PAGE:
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ERIC Number: EJ1017282
Record Type: Journal
Publication Date: 2013
Pages: 12
Abstractor: ERIC
ISSN: ISSN-0748-8475
Northern Twilight: SUNY and the Decline of the Public Comprehensive College
Golden, Robert
Thought & Action, v29 p45-56 Fall 2013
In this article, Robert Golden envisions the current trends in practice at State University of New York (SUNY) in Plattsburgh, being so firmly entrenched as to still be the same practices in place 60 years into the future. He notes the decline of full-time faculty, the rise in the numbers of contingent faculty, the increasing use of massive open online courses (MOOCs), and the growing importance of technology in support services, as well as the centralization of those services in some public systems such as SUNY. What may not be so obvious, he notes, is the decreasing power and autonomy of campus-based administrators. Comprehensive college presidents are seen as members of a distant managerial elite with primary responsibilities in public relations and fundraising, and in making sure the college is run efficiently, with little interest in academics. The author further reports that many state governments know their K-12 educational systems were designed for the 19th century and do not adequately prepare students to succeed as either workers or citizens in the 21st. Rather than making the decisions and long term investments to really improve the situation, such as more time in school for students, higher standards and better working conditions for teachers, a more integrated curriculum, and effective career education for those students who do not want to pursue higher education, the focus is on more high stakes tests for students and schools, and punitive evaluation systems for teachers. What is most needed to cope with such a reality are individuals capable of responding to complex and particular realities, in other words, professionals with enough autonomy that they can address these situations quickly and effectively. Colleges and universities, including public comprehensive colleges, need enough "social space" and autonomy to be able to operate effectively. After offering recommendations for consideration, the author suggest faculty in educational institutions need to be honored for the professional judgment they bring to their work, and the need to retain the freedom to use that judgment in the best interest of their students, their institutions, and their communities.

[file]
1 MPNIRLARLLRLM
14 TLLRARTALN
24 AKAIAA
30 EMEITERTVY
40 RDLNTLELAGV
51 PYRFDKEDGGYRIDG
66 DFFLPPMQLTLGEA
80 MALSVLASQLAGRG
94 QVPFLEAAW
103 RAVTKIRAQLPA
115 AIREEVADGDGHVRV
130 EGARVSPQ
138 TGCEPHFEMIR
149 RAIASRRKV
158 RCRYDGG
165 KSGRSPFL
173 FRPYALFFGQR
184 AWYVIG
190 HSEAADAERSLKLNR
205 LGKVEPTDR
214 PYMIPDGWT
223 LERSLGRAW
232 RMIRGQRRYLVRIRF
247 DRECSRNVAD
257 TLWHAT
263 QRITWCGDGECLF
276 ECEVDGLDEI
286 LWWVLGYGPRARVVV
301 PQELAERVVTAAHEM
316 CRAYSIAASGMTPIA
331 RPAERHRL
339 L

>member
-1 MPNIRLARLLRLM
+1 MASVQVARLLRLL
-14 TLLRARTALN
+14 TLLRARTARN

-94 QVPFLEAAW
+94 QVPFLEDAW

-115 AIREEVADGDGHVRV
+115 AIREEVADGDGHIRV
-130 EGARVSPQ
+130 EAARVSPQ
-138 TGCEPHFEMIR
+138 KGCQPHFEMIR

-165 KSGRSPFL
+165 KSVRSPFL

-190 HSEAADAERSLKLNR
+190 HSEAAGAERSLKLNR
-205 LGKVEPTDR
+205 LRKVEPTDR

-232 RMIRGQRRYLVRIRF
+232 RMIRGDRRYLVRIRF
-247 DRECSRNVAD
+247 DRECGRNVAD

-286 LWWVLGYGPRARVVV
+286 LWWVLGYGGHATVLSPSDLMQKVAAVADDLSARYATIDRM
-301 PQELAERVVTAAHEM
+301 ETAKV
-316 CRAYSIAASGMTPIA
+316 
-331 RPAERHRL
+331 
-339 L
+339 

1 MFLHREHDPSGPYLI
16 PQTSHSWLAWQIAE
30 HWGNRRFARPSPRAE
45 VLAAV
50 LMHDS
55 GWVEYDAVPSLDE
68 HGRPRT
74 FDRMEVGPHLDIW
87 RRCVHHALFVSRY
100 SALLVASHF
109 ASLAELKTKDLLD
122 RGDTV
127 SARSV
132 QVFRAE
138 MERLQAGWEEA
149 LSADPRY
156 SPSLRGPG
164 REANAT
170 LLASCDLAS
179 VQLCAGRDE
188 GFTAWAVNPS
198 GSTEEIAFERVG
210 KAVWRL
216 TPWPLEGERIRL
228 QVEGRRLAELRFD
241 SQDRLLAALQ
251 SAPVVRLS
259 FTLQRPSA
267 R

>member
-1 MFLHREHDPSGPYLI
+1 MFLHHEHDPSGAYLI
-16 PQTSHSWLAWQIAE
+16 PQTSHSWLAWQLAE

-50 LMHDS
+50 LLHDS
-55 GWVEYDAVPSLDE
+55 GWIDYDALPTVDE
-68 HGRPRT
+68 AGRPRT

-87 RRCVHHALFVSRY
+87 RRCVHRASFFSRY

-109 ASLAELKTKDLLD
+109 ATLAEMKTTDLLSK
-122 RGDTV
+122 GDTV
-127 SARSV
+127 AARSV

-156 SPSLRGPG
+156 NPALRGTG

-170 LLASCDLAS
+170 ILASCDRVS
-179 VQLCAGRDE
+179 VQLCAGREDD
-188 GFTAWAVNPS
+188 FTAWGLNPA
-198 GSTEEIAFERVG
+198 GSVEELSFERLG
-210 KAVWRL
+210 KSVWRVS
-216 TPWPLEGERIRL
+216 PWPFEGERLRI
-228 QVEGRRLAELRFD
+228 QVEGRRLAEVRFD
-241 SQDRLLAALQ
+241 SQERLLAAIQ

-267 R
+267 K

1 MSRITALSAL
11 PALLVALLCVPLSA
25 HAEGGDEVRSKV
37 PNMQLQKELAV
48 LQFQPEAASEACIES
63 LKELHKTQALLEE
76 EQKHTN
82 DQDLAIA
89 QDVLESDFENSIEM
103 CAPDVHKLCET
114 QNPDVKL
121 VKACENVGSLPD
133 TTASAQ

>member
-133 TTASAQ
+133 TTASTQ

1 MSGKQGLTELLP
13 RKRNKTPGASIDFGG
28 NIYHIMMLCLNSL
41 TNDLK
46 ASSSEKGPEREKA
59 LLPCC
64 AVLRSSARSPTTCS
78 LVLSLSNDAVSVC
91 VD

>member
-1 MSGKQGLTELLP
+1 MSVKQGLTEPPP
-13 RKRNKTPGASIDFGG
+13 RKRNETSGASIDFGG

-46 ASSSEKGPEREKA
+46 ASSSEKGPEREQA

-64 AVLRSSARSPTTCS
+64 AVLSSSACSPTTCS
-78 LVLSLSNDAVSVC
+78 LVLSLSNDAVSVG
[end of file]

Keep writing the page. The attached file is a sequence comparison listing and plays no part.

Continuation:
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Publication Type: Journal Articles; Reports - Descriptive
Education Level: Higher Education; Postsecondary Education
Audience: N/A
Language: English
Sponsor: N/A
Authoring Institution: N/A
Identifiers - Location: New York
Grant or Contract Numbers: N/A